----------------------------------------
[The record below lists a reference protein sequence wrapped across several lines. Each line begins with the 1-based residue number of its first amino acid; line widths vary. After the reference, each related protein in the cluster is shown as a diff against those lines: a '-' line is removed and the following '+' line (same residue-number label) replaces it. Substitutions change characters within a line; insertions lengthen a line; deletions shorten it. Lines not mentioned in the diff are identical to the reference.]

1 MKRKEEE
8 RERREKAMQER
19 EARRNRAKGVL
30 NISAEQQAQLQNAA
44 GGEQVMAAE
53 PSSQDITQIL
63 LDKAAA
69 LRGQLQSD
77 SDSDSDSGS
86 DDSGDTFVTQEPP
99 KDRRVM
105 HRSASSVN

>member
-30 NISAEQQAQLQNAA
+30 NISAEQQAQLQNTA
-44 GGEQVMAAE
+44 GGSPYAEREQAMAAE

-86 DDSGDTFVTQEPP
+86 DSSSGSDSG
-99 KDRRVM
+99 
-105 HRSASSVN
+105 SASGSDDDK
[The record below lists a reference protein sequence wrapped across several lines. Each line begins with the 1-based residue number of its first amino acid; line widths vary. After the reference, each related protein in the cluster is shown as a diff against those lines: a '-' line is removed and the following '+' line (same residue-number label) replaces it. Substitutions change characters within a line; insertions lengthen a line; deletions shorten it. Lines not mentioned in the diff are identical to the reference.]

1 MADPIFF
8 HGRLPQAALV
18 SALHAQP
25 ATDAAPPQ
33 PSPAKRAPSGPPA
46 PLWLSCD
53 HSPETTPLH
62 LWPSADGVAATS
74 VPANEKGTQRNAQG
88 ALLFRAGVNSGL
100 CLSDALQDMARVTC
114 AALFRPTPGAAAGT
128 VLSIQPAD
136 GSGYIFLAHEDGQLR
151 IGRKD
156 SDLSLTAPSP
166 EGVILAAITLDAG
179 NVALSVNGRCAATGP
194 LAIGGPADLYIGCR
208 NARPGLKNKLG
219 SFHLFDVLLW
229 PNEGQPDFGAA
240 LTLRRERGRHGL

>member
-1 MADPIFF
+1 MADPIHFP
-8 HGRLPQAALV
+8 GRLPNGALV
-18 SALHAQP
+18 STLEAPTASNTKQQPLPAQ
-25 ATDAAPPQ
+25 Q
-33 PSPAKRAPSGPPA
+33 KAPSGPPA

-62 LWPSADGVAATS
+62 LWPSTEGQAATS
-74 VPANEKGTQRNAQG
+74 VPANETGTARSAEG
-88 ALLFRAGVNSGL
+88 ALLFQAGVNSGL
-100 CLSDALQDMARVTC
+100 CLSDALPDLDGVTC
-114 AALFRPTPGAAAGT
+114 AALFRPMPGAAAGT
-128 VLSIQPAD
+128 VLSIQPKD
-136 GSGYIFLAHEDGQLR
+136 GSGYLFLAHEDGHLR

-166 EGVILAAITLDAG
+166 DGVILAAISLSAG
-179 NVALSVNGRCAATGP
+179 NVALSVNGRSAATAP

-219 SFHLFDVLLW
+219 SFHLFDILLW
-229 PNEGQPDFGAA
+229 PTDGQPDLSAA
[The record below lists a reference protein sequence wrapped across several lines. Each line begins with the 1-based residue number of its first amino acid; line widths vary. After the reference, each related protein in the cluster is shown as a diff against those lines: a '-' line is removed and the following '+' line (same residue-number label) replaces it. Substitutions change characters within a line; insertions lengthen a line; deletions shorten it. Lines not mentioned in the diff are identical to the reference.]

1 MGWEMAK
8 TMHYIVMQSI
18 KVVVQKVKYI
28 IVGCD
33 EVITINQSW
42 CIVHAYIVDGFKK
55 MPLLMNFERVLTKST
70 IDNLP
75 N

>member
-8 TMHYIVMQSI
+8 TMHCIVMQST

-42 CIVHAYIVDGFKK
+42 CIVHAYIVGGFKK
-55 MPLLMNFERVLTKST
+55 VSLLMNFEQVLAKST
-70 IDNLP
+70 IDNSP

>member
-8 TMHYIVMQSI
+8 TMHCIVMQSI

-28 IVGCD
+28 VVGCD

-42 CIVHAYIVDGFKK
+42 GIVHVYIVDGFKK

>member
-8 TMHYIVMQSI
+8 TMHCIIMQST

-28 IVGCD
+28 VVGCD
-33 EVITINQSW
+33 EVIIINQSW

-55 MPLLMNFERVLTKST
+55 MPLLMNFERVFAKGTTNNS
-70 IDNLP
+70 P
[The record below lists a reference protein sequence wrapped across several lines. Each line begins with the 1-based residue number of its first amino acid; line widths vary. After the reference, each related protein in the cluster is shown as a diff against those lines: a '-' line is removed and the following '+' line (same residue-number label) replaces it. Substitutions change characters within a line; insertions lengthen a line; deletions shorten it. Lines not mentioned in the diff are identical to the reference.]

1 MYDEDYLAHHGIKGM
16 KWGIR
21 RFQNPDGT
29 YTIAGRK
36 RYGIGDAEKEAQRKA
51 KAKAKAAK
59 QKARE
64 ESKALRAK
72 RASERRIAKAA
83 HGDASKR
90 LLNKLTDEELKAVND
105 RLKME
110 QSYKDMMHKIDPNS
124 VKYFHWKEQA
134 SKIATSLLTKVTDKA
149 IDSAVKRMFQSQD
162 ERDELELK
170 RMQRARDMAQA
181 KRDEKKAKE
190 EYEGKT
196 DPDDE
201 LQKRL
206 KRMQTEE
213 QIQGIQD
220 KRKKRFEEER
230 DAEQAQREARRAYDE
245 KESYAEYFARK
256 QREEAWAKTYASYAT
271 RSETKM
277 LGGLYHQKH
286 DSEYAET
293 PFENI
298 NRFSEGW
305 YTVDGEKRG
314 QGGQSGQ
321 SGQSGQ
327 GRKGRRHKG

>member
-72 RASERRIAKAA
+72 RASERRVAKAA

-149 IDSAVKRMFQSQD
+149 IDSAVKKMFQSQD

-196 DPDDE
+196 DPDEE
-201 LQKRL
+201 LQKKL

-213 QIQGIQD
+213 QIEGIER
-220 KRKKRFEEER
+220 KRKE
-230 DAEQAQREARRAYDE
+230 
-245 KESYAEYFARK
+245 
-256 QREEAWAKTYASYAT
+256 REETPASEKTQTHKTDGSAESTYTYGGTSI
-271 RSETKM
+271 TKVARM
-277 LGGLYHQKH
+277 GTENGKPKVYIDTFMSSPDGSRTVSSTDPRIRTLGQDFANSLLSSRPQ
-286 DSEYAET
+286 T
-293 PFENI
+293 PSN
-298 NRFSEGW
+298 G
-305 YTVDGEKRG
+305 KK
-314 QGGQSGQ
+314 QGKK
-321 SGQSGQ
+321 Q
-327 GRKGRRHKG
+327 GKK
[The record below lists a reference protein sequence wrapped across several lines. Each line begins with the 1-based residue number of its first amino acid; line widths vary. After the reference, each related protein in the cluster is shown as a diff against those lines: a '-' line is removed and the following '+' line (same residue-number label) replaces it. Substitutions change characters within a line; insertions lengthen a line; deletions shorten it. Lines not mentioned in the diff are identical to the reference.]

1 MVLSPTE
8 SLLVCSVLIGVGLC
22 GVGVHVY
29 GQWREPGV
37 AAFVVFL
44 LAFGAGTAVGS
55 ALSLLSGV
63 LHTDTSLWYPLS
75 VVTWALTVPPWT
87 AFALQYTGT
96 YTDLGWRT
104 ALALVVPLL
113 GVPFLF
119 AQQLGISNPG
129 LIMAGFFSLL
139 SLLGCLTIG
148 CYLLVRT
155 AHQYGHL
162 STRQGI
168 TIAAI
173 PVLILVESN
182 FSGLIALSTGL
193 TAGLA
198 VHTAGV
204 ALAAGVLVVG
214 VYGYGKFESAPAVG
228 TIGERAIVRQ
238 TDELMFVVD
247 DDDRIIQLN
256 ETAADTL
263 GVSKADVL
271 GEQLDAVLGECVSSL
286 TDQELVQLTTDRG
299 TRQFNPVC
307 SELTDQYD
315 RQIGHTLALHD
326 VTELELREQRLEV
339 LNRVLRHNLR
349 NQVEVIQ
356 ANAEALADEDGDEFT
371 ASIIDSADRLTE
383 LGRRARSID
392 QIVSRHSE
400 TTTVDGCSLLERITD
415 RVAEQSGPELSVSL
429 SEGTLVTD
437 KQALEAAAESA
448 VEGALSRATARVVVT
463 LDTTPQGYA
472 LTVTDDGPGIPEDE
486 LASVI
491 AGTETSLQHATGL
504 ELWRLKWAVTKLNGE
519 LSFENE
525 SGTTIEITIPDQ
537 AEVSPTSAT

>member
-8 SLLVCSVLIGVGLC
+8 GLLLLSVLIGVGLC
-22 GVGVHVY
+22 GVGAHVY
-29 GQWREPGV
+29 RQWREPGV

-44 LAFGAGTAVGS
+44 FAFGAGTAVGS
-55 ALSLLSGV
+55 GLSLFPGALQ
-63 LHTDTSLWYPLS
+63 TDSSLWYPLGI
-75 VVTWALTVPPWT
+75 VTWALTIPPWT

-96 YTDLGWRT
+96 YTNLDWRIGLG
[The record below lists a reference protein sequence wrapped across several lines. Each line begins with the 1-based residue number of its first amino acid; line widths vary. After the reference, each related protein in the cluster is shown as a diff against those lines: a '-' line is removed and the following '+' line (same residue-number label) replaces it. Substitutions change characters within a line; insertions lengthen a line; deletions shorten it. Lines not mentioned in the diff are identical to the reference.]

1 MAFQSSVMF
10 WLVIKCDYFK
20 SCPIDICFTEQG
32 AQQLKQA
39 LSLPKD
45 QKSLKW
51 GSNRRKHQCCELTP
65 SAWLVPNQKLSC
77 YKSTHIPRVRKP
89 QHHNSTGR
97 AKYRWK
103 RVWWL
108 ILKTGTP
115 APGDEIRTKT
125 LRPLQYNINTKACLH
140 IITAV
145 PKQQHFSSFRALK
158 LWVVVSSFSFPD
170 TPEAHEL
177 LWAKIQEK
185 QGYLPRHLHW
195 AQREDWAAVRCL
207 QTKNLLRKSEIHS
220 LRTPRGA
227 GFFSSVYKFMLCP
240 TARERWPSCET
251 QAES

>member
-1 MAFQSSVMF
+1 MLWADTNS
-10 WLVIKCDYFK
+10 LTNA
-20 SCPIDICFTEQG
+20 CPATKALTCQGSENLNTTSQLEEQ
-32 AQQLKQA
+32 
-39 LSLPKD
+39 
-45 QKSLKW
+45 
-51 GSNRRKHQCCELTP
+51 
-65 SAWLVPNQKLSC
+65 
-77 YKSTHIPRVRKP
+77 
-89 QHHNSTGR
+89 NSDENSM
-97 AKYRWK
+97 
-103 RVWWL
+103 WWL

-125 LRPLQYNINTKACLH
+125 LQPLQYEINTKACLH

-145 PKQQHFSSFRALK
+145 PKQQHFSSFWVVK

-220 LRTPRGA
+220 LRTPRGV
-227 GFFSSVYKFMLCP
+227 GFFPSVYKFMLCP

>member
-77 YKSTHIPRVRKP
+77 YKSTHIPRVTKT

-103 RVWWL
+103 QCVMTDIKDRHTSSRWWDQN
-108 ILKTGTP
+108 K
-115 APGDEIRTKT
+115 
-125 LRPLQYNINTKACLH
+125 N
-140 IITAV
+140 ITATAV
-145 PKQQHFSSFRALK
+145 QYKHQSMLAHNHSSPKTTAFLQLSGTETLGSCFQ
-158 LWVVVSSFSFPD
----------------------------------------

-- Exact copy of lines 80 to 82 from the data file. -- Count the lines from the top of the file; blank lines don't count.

-229 PNEGQPDFGAA
+229 PTDGQPDLSAA
[The record below lists a reference protein sequence wrapped across several lines. Each line begins with the 1-based residue number of its first amino acid; line widths vary. After the reference, each related protein in the cluster is shown as a diff against those lines: a '-' line is removed and the following '+' line (same residue-number label) replaces it. Substitutions change characters within a line; insertions lengthen a line; deletions shorten it. Lines not mentioned in the diff are identical to the reference.]